In Edmodo, students’ profiles can only be viewed by the user groups that they belong to, only students names and photos will be displayed. Students can either choose to provide their email or choose not to disclose their emails. This adds to protect students from unnecessary email spams in the future.
Overall, Edmodo allows expansion to different learning communities, where teachers can tap on the similar interest of the community and provide opportunities for collaborative learning.
However, there are drawbacks to Edmodo precisely because it allows the students not to provide email address, immediate updates on postings cannot be alerted through the email. Unlike in Facebook where responses to can be directed to the email address of the users if the user choose to enable the email alert function. In the case of Edmodo updates can only be alerted through RSS feeds.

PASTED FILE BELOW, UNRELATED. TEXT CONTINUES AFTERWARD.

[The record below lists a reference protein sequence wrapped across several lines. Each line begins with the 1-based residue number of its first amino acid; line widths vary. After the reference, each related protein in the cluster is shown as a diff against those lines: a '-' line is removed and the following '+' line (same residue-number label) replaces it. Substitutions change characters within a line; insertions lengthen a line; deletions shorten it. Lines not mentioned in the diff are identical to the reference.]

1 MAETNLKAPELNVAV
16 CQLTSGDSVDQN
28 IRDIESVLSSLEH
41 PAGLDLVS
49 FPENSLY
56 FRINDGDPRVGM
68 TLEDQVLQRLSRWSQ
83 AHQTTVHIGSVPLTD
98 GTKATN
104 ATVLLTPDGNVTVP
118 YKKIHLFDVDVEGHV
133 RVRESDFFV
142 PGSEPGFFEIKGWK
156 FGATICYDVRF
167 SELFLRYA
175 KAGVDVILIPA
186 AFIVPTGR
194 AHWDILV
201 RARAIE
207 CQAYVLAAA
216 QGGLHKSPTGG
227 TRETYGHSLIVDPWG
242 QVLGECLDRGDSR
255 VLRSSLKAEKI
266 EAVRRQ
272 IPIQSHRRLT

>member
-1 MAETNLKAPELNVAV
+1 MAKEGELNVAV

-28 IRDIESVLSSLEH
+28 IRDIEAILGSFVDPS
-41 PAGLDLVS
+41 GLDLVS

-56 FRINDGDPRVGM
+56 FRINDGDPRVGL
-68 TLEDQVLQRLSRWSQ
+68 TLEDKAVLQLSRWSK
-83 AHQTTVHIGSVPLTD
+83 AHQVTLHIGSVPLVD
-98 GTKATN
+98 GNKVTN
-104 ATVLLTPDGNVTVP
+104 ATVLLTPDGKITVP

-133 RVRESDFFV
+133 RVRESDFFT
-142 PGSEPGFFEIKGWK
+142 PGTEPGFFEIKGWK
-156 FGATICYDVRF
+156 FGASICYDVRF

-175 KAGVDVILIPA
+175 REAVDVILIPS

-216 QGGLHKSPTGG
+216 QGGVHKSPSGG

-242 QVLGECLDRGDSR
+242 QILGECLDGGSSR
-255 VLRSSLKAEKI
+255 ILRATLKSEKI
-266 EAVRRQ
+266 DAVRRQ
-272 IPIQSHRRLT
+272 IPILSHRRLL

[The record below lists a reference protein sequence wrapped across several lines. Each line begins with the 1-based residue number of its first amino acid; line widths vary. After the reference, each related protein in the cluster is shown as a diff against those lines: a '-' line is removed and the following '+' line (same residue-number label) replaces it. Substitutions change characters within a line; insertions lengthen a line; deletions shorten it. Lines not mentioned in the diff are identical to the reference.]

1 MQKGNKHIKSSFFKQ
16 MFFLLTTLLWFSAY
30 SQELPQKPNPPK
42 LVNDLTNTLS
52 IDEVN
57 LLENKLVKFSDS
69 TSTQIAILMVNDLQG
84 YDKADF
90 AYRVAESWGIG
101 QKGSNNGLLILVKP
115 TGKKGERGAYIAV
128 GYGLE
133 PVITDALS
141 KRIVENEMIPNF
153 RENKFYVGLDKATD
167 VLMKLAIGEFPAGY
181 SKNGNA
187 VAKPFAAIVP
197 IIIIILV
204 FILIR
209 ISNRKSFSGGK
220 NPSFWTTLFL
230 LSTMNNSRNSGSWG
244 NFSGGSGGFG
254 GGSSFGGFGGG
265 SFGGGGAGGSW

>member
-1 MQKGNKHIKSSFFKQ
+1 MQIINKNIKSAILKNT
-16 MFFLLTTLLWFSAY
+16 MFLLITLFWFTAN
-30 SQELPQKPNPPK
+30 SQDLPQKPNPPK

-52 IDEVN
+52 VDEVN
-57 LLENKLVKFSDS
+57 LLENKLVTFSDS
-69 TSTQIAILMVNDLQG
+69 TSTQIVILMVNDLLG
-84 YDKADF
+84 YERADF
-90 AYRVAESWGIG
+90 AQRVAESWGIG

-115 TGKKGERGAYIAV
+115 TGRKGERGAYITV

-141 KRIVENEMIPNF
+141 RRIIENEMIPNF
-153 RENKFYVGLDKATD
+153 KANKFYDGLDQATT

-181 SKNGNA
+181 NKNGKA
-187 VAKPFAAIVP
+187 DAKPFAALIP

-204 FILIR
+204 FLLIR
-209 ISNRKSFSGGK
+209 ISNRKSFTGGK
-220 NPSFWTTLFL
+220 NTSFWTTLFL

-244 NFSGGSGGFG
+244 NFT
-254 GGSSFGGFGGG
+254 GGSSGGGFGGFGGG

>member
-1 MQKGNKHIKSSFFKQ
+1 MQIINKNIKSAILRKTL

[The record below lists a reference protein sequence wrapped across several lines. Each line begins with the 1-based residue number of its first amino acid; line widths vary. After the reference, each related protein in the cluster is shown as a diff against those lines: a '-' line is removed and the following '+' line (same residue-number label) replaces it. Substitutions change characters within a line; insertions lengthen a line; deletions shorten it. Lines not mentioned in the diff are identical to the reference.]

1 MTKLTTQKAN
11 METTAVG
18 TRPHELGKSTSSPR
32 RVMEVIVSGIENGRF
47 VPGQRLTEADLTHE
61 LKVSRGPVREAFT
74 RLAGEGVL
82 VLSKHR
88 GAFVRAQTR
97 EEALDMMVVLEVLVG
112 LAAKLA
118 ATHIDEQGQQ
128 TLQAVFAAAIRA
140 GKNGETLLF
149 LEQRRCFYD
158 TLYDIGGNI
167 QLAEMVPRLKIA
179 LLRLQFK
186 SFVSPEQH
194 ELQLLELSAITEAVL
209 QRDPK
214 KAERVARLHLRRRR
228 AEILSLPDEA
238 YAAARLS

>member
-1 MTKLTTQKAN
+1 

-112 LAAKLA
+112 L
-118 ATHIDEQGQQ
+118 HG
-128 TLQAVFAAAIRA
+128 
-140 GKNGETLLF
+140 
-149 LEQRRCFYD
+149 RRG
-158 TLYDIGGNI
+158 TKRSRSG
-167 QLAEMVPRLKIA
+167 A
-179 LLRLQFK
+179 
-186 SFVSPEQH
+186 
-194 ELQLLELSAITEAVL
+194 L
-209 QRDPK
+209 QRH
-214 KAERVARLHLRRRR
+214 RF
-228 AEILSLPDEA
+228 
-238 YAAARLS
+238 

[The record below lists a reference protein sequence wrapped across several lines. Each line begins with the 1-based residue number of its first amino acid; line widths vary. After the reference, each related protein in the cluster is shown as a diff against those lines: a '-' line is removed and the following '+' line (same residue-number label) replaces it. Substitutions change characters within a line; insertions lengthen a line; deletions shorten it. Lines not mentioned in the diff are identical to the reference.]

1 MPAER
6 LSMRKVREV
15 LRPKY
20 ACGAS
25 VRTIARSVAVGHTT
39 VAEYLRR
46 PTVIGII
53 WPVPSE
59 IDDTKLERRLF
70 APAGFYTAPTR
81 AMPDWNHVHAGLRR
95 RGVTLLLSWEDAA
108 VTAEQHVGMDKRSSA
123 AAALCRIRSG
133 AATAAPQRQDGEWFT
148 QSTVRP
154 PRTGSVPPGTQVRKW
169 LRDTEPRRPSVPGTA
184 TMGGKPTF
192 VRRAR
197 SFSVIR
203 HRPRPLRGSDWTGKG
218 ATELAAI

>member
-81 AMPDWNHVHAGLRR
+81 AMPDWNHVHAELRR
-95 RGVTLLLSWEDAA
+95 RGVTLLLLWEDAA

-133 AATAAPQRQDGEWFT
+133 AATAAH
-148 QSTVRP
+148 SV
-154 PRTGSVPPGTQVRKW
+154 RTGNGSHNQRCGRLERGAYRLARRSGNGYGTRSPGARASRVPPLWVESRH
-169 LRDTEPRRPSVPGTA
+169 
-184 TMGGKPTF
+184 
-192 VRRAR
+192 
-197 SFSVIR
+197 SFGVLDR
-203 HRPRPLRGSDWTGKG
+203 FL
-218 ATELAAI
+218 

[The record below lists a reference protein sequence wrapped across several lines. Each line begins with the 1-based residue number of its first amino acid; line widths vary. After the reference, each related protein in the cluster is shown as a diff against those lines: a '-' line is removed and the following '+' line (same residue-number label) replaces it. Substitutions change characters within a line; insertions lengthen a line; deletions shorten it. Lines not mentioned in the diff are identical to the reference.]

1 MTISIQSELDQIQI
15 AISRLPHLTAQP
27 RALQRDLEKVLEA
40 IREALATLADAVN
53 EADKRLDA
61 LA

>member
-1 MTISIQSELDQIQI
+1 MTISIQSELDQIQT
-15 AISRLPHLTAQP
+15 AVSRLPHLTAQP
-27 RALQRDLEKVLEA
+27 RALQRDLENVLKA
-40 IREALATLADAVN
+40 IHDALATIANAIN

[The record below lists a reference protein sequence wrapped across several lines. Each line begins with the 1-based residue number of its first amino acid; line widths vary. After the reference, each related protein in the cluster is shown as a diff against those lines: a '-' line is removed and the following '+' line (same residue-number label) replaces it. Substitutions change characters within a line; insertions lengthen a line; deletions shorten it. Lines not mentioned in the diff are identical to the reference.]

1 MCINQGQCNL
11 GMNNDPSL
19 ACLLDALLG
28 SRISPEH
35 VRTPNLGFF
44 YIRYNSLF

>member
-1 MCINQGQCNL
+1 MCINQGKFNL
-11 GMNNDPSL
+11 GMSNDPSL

The information structure for Edmodo is also rigid as users cannot organise the information according to their way they work. Where postings are organised in a top down fashion. Where the latest postings is organised at the top.
Students are not allowed to have private discussions as teachers have a access to all group postings. This feature can be good to prevent students from cheating on assignments but bad for collaborative work if the students need to have private discussions among themselves.
Unlike, Facebook or other social networking sites that are catering to a wide range of users where it is hard to evaluate the way the site is used for, Edmodo, is more user specific. Therefore, providing users more ways to access and organise information is important to improve user satisfaction. Credit however, can be given to the clean interface, sufficient feedback and instructions to guide the user through registration login and postings. Making it an overall, pleasant platform for community based information sharing.
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1.1 A Brief History of Facebook